Credit union cybersecurity: What you need to know about TLS changes

Cybersecurity is in the forefront of all business owners’ minds. As we become more interconnected, we open ourselves to more potential breaches. This concern is especially prominent in the financial sector. When you’re talking about member’s hard earned dollars, there’s no room for error. There is an imminent deadline approaching that credit unions need to be aware of as it relates to credit union cybersecurity: An authentication protocol called TLS.

TLS 1.0 was established in 1990, as a way to secure communications between machines, such as communication and transactions between a member’s browser and their credit union desktop and mobile banking, as well as between credit union servers and their credit union technology vendors. The protocol has been increasingly vulnerable to hackers and cyber-attacks and is particularly a threat to mobile and internet banking breaches, as well as file transfers between credit union machines and their core vendor. Due to its age, there are no fixes or patches that are able to repair TLS 1.0, leading the PCI Security Council to withdraw support of the archaic protocol effective June 30, 2018, opting instead for merchants and banks to upgrade to the more current versions TLS 1.1 and 1.2.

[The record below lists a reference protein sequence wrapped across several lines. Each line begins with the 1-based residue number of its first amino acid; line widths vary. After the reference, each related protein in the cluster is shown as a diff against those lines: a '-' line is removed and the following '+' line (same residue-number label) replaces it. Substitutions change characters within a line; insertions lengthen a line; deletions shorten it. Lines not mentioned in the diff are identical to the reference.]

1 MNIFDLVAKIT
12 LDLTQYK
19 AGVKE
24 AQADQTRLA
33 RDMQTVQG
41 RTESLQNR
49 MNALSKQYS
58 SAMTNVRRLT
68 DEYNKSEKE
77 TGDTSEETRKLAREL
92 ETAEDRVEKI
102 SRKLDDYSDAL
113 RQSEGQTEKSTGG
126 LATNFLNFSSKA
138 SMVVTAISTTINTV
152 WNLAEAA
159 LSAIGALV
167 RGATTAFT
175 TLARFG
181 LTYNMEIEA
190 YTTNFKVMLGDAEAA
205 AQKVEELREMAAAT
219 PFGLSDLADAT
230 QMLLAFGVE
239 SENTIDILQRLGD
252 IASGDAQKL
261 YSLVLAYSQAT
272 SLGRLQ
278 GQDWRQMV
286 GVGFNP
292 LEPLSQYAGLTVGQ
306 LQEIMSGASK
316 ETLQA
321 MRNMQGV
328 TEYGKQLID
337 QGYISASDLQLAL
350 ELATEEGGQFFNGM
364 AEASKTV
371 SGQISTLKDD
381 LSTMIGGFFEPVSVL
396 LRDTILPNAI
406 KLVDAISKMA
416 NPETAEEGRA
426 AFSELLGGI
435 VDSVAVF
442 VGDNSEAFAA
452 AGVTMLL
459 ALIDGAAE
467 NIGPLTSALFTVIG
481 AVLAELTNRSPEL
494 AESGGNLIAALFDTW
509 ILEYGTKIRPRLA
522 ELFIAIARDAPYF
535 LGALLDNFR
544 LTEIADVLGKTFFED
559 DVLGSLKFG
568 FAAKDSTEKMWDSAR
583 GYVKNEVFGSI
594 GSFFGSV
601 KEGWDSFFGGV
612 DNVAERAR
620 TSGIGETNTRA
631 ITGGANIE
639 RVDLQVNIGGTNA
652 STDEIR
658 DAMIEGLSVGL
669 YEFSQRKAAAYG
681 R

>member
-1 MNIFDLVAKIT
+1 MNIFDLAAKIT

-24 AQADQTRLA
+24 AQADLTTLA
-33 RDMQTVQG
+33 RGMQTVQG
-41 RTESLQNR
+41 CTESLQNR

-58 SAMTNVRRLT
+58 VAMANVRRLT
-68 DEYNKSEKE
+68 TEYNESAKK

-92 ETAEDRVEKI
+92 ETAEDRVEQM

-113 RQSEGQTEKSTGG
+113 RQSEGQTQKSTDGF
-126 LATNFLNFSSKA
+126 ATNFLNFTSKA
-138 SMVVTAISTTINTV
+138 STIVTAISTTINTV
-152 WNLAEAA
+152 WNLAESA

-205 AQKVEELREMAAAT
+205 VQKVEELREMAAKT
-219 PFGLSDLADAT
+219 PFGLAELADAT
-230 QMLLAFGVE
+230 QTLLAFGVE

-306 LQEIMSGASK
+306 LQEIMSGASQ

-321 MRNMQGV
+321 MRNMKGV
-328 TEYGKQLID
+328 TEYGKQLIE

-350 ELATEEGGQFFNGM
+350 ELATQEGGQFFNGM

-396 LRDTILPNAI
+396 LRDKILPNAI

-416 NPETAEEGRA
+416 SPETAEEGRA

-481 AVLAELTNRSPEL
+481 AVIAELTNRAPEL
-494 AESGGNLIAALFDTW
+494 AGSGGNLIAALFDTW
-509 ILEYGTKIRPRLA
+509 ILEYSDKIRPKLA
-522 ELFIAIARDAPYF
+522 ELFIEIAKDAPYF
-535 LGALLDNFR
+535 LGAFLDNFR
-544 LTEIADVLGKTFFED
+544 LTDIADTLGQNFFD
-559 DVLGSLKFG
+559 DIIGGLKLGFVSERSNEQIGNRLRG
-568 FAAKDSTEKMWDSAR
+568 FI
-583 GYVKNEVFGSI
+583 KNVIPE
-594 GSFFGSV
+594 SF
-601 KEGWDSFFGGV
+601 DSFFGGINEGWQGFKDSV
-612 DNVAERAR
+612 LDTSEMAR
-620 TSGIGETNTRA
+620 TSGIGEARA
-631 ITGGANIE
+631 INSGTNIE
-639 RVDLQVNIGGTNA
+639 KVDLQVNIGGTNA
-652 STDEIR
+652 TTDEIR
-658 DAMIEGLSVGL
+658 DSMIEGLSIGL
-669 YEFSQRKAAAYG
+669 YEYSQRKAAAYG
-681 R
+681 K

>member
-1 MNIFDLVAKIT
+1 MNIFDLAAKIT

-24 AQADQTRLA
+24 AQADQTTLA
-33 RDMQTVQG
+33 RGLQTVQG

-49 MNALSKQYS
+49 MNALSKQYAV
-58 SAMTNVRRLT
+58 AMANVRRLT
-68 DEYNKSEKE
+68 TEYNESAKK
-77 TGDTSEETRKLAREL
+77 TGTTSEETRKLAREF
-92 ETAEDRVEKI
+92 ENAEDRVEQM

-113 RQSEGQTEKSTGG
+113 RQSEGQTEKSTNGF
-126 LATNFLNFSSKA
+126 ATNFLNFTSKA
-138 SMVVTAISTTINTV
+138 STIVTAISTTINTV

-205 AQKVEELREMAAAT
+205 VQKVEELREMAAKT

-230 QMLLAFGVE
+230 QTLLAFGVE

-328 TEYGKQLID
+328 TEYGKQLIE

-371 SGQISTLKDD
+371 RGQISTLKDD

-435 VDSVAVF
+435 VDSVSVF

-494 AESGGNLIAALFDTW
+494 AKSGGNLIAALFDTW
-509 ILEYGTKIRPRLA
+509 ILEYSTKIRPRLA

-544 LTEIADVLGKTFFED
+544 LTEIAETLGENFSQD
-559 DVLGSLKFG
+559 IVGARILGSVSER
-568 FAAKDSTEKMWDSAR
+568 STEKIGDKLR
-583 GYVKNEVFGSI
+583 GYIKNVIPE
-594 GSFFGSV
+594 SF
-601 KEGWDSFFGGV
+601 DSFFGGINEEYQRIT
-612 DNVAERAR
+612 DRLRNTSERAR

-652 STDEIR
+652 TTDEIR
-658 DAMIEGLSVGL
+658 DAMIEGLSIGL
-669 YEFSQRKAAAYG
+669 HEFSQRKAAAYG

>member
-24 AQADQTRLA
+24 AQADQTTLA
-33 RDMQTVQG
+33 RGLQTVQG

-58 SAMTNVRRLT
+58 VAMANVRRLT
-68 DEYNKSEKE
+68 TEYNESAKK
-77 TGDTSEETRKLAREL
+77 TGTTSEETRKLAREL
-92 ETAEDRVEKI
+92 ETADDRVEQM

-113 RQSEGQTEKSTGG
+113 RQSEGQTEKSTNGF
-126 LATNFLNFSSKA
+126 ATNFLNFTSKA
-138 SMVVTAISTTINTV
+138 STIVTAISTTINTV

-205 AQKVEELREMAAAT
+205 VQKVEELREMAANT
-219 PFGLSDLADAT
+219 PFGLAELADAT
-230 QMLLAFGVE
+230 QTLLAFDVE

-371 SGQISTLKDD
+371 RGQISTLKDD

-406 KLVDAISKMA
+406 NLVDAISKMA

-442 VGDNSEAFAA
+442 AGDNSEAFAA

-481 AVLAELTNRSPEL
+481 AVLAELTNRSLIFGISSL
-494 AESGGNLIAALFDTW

This TLS mandate is impacting credit unions directly. The credit bureaus, and other major players, are requiring updated TLS security, and many small to mid-size credit unions use servers that don’t support TLS. Upgrading a server is expensive, but the risks associated with being out of scope on security can be detrimental. Now more than ever it is imperative to ensure your core and technology vendors stay ahead of the curve and are supplying you with the information you need to plan and budget for necessary changes.

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